Hard drives have become amazing tools!
There are moments as a technologist that I treasure. It comes from the same thing you get as a teacher. That moment when the light comes on and the students suddenly realize how something works. You can learn more at that moment about how something works you than the person you are teaching. It is the joy and wonder of teaching, parenting and sharing technology with people.
But technology is also about simplicity. The creation of a path forward that removes some of the barriers that exist within the world we live in. It is a bar lower if that last thing is a word. It doesn’t set the impossible bar so high people can’t reach it. In fact, technology makes it easier for us to achieve the bar because it pushes that bar down a bit and makes it possible for more of us to reach it.
The answer to the art of the possible and to the art of what is over the horizon is realizing that technology makes our lives better every day. It brings bars down so that more of us can achieve that overall goal. It is an equalizer. That is why I love introducing technology to people and seeing their eyes light up when they get what it is doing, what they are expected to do and what is possible.
2018 is going to be a great tech year!
Ah scanners, I’ve chased good scanners for many years. In the beginning, Scanners were SCSI (Small Computer Serial Interface) connected. SCSI allowed you to Daisy Chain up to seven devices in a “chain.” We had hard drives, scanners and many other devices connected to our SCSI chains. First of all, there were many issues, and you had to keep the chain balanced, as well as terminated for it to work.
The world of scanners has changed so much. Now, there are USB connected scanners that don’t have the issues or problems that we had in the past. I’ve mentioned the Epson Perfection series before. Great scanner for family history projects. But today, we are wandering more to the world of handheld scanners. There are several products that will join my upcoming reviewing list. There are multiple scanners (hand-held) available now that are interesting.
First, is the capability of using your cellular phone’s camera as a scanner, in particular translating information from one language to another on the fly during the scanning process. This option is improving all the time and is around 85% accurate (don’t sign legal papers based on an automated translation of words using a scanner). There are pen-sized, wand sized and hand-held scanners as well that will do language translation. All of these are potential upcoming review topics!
Scanners have changed so much in the past 20 years. The laser scanner is another interesting addition to the market.
More to come…
long time scan fan
As the year winds to a close, I will be posting as I have for the past few years, my big trends of 2018 post. I should have it ready by Thursday or Friday of the coming week. Overall my prediction rate and ultimately how good my predictions are sat around 60%. I have missed on a few technologies that I honestly thought were going to be bigger than they ultimately were. I guess that is part of the prediction game. I try to get it out before New Year’s Eve, that seems only fair to predict in 2017 what 2018 will bring.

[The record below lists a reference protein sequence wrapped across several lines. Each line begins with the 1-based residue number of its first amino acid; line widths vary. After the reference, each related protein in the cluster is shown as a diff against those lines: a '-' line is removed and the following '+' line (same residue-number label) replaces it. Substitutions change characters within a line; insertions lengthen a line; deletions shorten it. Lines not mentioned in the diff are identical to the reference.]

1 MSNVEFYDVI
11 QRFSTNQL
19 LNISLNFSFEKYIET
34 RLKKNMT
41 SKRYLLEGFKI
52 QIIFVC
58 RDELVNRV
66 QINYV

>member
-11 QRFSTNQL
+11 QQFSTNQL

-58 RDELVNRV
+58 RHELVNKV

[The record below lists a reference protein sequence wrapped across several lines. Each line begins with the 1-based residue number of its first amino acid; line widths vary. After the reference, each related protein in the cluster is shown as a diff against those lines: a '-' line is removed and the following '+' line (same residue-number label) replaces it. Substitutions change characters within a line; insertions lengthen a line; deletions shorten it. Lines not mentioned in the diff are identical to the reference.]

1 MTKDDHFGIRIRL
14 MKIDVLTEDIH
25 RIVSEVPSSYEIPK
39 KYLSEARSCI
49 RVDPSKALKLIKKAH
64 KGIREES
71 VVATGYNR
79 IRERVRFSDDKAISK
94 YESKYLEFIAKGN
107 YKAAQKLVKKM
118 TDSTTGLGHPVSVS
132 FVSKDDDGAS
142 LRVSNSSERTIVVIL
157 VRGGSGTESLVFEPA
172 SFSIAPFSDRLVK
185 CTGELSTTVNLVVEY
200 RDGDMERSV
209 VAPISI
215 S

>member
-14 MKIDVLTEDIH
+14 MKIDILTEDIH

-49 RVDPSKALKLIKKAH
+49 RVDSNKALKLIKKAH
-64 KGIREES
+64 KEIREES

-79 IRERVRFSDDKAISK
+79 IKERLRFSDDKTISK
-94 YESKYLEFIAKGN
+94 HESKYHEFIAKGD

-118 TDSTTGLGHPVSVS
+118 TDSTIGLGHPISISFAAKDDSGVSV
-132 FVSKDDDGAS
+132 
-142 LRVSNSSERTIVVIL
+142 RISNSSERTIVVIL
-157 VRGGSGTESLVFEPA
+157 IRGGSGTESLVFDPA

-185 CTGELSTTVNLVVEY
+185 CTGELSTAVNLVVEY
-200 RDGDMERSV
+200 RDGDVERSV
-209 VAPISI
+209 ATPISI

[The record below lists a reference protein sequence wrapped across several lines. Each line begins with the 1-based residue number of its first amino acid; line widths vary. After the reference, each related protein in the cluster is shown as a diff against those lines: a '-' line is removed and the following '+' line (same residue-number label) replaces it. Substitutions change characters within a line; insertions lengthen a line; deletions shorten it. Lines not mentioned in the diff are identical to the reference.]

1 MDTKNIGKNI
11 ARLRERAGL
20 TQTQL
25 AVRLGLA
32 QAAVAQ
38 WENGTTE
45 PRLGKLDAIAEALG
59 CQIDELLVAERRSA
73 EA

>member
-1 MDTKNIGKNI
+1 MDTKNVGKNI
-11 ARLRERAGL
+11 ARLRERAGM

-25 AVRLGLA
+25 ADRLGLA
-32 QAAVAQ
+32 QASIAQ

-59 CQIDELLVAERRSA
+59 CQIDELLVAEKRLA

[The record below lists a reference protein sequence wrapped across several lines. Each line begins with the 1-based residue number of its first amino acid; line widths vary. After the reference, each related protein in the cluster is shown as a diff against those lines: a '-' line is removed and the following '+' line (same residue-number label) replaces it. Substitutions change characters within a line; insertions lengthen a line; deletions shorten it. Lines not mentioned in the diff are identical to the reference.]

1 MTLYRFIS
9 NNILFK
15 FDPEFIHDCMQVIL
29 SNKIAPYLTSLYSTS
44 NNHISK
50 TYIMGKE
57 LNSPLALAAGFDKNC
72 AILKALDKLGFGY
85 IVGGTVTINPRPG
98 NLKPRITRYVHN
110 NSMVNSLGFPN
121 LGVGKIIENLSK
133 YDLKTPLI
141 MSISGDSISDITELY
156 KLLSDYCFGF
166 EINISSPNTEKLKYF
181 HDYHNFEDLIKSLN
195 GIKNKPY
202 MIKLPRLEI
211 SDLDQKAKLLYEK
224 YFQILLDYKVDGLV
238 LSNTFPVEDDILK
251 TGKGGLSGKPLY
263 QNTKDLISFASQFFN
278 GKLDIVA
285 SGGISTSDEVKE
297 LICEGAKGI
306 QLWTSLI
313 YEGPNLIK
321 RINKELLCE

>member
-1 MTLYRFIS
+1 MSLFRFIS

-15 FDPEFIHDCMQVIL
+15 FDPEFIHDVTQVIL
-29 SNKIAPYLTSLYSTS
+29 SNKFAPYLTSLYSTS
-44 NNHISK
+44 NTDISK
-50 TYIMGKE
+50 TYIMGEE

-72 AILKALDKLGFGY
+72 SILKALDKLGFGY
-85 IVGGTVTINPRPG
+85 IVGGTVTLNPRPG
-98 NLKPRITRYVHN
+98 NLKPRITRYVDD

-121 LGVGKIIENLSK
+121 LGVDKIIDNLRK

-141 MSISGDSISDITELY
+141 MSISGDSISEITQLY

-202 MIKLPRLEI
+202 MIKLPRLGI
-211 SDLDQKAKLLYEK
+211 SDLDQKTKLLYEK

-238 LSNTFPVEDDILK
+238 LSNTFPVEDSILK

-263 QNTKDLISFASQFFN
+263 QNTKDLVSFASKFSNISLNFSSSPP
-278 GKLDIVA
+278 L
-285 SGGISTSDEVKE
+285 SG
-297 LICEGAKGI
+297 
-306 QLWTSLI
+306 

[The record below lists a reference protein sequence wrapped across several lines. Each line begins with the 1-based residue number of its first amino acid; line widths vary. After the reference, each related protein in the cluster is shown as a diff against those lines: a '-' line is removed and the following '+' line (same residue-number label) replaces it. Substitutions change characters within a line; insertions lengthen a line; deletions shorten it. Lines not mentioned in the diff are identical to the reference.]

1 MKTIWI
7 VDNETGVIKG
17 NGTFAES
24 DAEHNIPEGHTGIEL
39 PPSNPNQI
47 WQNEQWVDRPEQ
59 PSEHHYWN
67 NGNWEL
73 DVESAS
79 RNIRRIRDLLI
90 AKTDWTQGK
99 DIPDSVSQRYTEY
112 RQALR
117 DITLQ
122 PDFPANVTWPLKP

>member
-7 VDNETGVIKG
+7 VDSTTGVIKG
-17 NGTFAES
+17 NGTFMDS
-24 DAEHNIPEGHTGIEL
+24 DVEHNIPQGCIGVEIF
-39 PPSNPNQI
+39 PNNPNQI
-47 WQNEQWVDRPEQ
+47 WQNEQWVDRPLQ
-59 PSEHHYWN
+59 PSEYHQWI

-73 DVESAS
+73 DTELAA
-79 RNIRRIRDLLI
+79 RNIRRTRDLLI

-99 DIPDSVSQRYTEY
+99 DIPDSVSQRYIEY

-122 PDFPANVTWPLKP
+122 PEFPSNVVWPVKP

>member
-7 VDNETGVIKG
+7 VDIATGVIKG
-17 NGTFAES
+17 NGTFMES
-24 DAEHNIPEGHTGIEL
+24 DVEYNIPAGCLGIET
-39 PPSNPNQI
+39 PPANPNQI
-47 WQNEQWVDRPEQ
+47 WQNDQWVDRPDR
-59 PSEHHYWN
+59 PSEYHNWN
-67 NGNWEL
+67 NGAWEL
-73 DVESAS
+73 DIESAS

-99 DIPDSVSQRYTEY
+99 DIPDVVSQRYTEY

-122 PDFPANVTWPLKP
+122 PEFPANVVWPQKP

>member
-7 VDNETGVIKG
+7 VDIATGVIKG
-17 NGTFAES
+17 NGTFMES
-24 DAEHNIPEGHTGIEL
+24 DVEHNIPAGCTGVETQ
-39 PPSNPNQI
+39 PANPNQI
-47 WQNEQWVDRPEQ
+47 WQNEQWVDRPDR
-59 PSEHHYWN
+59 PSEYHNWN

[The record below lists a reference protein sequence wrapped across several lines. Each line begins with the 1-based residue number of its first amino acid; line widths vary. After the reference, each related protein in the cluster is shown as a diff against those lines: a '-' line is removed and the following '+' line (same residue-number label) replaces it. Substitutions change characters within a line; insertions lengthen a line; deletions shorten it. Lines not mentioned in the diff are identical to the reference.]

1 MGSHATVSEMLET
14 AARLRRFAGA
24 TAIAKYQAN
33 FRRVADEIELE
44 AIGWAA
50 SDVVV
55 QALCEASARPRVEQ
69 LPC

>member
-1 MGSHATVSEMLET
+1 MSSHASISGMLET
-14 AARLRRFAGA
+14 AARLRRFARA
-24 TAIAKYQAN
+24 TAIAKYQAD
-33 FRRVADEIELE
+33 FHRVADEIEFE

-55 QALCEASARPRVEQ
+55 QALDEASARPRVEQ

I posted yesterday my new review guidelines. I am open to suggestions from readers. I got a suggestion via email to review a technology, but frankly, I am not going to buy an Android phone just to do a review of that technology. Any other suggestions are of course welcomed, as long as I don’t have to spend 500 dollars to do the review. I draw the line at reviews at that cost unless honestly I already need the item being reviewed.
Planned reviews for next year starting the first week of January
- Tascam Digital Audio recorder
- Sonos One (with Amazon Alexa)
- Keecker Homepod
- Eora 3d scanner
- Trident ROV
All of these reviews pending the items arriving in my hot little hands. I will not waste your time with an unboxing video. I will post more videos of actually using the devices. However, that was something a reader requested. Also, installing the software is another request from a reader. I will start adding those to my YouTube channel and sharing the link to the review blog as well. Lots of changes in my technology blog for next year!
I decided after many years to upgrade the quality of the sound recorder for my podcast. In the past, I have used a handheld zoom, a great tool, but frankly, it just doesn’t have the same quality as a dedicated microphone. In January I will post my first podcast with the new system, we will have to see if the sound quality has improved. I try to post two podcasts a month and often share my Fred and Ed stories on my podcast. Https://docanersen.podbean.com. The podcast is also listed in the iTunes podcast application. I won’t say it is the greatest podcast you will ever listen o, but it is the best one I have ever created.
One of my goals for the new year is more focused reviews. Reviews of technologies more focused on things people need and use. That is a change from my current shameless review series that focuses on things I am interested in, but that other people may not need for many years. This isn’t me giving up on high tech; rather it is me responding to reader asks. I have sometimes been asked over the last five months to focus on things people need and use.
I will pick a category based on reader feedback and then will pick the best device in that category to review. I have lots of years of technology experience both as a user and as an administrator. I will happily focus on either pending of course, who asks me and what they are looking for in the review. My ratings will include the easy of installing the hardware or software and of course the ease of use. My scale focuses on use, value and of course pending who asked any other things. I will rate the solution on a 1-10 scale.